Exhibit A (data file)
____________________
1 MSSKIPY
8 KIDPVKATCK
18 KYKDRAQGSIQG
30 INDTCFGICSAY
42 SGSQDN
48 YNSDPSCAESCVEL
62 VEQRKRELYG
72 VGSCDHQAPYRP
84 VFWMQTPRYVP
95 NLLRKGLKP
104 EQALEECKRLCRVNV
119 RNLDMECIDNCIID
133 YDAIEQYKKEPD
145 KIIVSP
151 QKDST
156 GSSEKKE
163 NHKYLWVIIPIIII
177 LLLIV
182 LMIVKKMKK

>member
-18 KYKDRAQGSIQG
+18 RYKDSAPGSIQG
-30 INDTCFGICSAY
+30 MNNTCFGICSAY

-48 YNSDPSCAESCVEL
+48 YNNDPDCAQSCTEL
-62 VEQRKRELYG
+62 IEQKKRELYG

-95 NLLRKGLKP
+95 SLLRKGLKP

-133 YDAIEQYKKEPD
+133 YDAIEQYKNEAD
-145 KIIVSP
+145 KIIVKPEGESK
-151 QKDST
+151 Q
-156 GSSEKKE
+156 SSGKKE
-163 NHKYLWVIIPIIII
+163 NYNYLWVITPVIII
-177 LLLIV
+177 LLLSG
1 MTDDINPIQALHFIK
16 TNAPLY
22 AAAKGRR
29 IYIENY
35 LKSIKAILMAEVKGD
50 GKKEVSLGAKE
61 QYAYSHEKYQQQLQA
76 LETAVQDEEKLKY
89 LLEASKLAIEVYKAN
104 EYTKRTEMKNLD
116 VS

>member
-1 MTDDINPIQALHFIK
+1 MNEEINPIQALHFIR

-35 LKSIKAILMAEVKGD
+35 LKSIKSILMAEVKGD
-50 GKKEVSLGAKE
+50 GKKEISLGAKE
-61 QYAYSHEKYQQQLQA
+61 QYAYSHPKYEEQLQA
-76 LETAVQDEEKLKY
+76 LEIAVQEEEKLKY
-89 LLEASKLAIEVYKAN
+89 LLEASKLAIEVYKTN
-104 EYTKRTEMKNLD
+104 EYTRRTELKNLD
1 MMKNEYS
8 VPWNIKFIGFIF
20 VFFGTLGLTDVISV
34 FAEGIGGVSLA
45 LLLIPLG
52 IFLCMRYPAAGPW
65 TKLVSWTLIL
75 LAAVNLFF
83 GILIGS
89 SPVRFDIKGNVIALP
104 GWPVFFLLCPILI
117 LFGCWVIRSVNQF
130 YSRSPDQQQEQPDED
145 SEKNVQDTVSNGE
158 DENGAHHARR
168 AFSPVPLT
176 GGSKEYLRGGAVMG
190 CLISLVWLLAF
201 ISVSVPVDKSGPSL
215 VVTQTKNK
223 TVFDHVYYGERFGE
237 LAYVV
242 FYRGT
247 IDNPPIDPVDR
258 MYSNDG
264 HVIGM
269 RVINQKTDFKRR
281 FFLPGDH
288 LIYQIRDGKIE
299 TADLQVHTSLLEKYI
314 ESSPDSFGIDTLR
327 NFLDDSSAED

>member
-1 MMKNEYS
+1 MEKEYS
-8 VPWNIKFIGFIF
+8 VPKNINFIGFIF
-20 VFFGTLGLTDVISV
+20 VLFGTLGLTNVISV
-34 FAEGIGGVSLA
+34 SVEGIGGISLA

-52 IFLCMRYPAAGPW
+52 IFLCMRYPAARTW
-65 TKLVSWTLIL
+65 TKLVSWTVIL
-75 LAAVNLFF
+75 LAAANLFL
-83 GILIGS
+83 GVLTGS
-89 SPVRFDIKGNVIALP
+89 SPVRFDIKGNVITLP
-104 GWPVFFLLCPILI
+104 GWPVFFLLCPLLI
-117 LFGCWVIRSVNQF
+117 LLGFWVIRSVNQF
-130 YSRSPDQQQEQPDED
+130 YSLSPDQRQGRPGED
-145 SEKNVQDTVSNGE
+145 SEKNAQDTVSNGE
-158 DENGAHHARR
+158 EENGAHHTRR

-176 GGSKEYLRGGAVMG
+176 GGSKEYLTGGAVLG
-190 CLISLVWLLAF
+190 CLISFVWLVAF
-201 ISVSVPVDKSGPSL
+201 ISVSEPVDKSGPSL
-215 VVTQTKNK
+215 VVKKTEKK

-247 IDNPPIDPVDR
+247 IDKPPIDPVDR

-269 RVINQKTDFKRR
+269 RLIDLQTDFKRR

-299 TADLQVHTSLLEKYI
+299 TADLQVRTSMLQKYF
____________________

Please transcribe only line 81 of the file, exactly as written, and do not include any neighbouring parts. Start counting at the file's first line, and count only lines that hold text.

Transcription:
130 YSRSPDQQQEQPDED